“Operator order” is just a fancy phrase I coined to describe how, similar to mathematical equations, there is a specific precedence when evaluating code. In maths there is a concept called **BODMAS **(brackets, orders, divide, multiplication, addition, subtraction). This concept states that in a mathematical equation, all equations must be carried out in the order of BODMAS; B –> O –> D –> M –> A –> S. The concept is also found in python and all mathematical equations and certain boolean conditions found in the code follow this concept.

[Console]

>>> False == False or True

>>> False == (False or True)

>>> (False == False) or True

=====

[Interpreter]

True

False

True

A mathematical example would follow as:

[Console]

>>> if 1 + 1 * 2 == 4:

print(“yes”)

else:

print(“no”)

=====

[Interpreter]

no

A more complicated example is as follows:

[Console]

>>> x = 4

>>> y = 2

>>> if not 1 + 1 == y or x == 4 and 7 == 8:

print(“Yes”)

elif x > y:

print(“No”)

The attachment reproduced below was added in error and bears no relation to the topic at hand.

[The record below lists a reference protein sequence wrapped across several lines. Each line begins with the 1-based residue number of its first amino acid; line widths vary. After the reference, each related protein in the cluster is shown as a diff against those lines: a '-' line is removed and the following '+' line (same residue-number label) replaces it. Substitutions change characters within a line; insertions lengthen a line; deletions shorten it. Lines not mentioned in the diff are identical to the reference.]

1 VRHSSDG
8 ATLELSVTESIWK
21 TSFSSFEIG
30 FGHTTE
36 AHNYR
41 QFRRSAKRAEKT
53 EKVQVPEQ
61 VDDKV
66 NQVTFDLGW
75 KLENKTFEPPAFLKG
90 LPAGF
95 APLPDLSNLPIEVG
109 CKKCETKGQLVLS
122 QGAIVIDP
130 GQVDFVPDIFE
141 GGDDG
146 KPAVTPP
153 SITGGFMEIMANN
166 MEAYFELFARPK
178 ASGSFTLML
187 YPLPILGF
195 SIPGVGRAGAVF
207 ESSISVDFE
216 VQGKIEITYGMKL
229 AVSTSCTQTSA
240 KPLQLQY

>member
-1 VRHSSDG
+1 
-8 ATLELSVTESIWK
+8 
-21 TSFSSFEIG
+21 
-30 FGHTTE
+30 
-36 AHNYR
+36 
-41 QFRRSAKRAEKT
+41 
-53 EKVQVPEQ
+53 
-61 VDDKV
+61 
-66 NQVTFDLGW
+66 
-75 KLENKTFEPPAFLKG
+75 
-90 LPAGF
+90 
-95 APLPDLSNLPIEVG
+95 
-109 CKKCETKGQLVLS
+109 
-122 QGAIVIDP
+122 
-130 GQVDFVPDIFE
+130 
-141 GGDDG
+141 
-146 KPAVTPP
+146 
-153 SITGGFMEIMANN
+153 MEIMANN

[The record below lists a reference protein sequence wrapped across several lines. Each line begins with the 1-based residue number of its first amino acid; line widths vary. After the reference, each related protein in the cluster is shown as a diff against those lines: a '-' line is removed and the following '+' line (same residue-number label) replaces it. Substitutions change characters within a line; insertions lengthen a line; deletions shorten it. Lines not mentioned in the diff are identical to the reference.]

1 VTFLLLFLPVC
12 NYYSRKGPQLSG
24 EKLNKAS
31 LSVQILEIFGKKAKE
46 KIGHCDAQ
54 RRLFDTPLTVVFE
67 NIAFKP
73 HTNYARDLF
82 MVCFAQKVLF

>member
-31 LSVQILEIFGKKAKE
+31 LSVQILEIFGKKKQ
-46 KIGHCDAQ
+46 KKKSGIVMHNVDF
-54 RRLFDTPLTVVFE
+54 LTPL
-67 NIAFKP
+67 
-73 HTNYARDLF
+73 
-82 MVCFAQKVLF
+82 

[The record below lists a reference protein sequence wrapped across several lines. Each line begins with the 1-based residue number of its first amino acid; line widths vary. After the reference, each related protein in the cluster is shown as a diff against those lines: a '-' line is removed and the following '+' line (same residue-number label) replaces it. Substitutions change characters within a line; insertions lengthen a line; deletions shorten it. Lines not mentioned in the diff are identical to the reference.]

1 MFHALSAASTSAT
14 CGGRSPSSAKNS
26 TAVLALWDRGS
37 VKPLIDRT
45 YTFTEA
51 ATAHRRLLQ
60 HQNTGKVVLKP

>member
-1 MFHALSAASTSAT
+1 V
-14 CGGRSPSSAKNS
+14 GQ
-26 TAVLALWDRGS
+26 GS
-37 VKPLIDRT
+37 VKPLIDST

=====

[Interpreter]

No

* This example is more complicated therefore I will work through the previous example below:

- The “AND” is taken into account first. Therefore ” x == 4″ and “7 == 8” is evaluated first. This comes out to be FALSE due the combination of true and false statements.
- –> if not 1 + 1 == y or FALSE.
- The statement “1 + 1 == y” evaluates to TRUE.
- –> if not TRUE or FALSE = the “TRUE or FALSE” evaluates to TRUE
- –> if not TRUE
- –> if FALSE = due to the presence of the “not”
- This means that the “FALSE” will cause the statement associated with the false to be rejected. As as result the ‘Elif” statement is accepted and consequently the answer is “no”.

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